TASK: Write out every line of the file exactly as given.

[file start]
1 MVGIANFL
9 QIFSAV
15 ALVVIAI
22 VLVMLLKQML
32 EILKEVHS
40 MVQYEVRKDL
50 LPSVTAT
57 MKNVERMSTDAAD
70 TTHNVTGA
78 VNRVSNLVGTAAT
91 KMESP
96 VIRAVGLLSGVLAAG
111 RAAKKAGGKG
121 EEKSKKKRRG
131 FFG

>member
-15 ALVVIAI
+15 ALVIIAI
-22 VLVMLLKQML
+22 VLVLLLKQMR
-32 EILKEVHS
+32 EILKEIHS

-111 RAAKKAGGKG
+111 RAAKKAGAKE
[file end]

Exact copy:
1 MVGIANFL
9 QIFSAV
15 ALVVIAI
22 VLVMLLKQML
32 EILKEVHS
40 MVQYEVRKDL
50 LPSVTAT
57 MKNVERMSTDAAD
70 TTHNVTGA
78 VNRVSNLVGTAAT
91 KMESP
96 VIRAVGLLSGVLAAG
111 RAAKKAGGKG
121 EEKSKKKRRG
131 FFG

>member
-15 ALVVIAI
+15 ALVIIAI
-22 VLVMLLKQML
+22 VLVLLLKQMR
-32 EILKEVHS
+32 EILKEIHS

-111 RAAKKAGGKG
+111 RAAKKAGAKE